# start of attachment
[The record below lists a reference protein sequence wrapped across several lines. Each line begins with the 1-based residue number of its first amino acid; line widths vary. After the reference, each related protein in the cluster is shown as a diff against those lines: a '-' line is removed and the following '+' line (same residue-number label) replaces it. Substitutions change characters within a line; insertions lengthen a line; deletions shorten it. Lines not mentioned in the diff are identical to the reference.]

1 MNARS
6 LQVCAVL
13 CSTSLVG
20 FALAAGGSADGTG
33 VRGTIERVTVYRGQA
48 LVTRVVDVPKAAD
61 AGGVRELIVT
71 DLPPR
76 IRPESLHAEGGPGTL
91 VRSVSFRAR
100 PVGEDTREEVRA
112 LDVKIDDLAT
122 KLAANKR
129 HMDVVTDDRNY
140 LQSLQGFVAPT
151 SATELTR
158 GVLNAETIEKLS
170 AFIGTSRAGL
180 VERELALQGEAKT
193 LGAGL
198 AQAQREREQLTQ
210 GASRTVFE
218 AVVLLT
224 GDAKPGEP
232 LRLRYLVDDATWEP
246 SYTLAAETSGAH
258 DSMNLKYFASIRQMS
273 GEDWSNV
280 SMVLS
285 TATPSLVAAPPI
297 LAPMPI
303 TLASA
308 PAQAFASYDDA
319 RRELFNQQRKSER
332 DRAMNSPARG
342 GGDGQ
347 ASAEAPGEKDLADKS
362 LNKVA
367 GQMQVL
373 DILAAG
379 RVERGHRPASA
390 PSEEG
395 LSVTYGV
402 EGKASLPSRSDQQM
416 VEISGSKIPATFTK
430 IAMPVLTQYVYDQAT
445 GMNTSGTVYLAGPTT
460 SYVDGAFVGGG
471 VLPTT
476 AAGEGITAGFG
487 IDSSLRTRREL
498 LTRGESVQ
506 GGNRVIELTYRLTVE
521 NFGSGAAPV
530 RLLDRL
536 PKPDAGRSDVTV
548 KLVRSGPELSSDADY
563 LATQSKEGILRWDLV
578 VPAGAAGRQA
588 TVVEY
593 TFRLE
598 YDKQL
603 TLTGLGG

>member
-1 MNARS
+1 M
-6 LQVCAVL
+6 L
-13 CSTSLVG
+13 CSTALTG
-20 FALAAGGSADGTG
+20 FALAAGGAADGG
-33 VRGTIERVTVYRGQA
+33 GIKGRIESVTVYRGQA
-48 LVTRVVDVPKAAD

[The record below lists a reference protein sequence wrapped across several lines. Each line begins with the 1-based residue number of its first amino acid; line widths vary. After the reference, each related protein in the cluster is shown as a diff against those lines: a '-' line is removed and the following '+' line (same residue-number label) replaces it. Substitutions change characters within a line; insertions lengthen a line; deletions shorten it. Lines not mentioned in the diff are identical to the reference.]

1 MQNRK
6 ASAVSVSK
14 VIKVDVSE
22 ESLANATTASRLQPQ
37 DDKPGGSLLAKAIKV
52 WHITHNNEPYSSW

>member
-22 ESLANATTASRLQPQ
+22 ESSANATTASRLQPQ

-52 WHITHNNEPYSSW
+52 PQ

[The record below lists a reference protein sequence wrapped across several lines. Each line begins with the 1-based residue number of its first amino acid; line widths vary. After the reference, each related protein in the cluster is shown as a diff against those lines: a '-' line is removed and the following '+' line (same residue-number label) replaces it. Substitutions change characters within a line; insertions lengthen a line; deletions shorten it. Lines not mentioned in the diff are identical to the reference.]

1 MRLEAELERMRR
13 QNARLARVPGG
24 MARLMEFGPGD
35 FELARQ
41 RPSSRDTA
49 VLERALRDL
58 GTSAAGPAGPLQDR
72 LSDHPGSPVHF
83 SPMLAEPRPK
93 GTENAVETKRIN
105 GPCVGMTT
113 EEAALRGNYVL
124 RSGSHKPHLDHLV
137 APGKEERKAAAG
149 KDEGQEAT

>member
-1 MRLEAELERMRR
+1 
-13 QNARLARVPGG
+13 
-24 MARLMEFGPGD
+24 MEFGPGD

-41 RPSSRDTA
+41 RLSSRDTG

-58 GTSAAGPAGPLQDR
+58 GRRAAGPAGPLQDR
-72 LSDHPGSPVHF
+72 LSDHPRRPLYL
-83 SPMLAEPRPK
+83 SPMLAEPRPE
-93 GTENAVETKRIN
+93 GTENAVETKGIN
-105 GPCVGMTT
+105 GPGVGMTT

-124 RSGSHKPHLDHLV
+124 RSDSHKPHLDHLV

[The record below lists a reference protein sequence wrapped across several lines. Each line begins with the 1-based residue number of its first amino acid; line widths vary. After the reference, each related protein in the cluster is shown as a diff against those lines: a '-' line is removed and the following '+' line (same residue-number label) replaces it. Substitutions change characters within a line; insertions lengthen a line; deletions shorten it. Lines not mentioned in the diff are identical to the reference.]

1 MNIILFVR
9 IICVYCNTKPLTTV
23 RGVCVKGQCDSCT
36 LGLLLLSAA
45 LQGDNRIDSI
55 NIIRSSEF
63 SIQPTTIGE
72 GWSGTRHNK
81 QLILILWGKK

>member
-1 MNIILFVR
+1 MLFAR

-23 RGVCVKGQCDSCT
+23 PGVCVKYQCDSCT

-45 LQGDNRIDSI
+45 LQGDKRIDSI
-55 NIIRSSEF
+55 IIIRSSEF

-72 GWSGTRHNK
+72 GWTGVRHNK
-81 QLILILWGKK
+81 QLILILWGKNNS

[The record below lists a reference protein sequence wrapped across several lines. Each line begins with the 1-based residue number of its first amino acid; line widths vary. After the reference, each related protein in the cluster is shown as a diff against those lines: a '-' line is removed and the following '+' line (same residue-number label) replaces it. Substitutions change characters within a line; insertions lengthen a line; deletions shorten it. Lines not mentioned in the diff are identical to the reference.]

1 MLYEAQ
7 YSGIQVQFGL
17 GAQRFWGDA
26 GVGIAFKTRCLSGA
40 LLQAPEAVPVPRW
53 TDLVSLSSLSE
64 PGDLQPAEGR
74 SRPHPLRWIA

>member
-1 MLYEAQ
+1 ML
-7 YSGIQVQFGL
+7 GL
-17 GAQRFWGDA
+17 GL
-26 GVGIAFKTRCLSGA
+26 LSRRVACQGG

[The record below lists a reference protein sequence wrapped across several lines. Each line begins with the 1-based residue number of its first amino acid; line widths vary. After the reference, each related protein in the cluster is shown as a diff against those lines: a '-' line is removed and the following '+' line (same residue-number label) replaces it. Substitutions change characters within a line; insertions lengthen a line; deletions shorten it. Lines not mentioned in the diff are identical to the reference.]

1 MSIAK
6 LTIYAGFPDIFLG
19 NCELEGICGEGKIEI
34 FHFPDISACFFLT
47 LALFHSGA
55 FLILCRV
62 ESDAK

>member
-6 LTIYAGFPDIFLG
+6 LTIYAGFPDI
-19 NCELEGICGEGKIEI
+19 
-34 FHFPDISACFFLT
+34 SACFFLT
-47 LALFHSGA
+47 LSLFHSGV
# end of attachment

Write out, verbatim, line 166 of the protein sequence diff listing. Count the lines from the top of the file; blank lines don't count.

+26 LSRRVACQGG